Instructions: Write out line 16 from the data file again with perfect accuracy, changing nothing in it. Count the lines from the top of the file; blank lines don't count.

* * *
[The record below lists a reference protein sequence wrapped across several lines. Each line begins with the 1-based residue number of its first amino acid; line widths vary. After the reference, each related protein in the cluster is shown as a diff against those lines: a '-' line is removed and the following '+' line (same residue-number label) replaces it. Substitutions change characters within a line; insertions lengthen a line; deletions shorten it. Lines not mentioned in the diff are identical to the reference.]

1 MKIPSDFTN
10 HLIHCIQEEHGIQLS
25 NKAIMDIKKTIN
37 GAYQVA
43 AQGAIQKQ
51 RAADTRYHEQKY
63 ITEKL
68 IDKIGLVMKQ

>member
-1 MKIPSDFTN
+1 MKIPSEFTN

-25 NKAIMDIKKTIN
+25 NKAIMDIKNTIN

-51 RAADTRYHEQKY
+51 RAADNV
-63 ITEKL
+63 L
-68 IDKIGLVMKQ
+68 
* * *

+51 RAADNV